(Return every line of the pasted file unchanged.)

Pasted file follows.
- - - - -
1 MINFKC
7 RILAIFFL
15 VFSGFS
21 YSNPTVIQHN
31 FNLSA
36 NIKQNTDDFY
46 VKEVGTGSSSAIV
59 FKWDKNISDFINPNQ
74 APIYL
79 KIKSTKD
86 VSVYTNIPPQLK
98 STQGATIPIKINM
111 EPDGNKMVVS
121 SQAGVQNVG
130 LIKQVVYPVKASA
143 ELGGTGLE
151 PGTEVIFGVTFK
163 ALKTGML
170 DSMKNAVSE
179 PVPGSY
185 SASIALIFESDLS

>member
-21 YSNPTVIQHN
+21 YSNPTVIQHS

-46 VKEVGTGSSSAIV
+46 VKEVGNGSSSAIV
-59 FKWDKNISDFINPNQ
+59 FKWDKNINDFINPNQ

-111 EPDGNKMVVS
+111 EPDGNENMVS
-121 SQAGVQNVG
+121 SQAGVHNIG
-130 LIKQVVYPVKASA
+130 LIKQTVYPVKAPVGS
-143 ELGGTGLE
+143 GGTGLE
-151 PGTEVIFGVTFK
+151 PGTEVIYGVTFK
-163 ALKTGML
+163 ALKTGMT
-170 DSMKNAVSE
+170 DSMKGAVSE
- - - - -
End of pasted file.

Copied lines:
1 MINFKC
7 RILAIFFL
15 VFSGFS
21 YSNPTVIQHN
31 FNLSA
36 NIKQNTDDFY
46 VKEVGTGSSSAIV
59 FKWDKNISDFINPNQ
74 APIYL
79 KIKSTKD
86 VSVYTNIPPQLK
98 STQGATIPIKINM
111 EPDGNKMVVS
121 SQAGVQNVG
130 LIKQVVYPVKASA
143 ELGGTGLE
151 PGTEVIFGVTFK
163 ALKTGML
170 DSMKNAVSE
179 PVPGSY
185 SASIALIFESDLS

>member
-21 YSNPTVIQHN
+21 YSNPTVIQHS

-46 VKEVGTGSSSAIV
+46 VKEVGNGSSSAIV
-59 FKWDKNISDFINPNQ
+59 FKWDKNINDFINPNQ

-111 EPDGNKMVVS
+111 EPDGNENMVS
-121 SQAGVQNVG
+121 SQAGVHNIG
-130 LIKQVVYPVKASA
+130 LIKQTVYPVKAPVGS
-143 ELGGTGLE
+143 GGTGLE
-151 PGTEVIFGVTFK
+151 PGTEVIYGVTFK
-163 ALKTGML
+163 ALKTGMT
-170 DSMKNAVSE
+170 DSMKGAVSE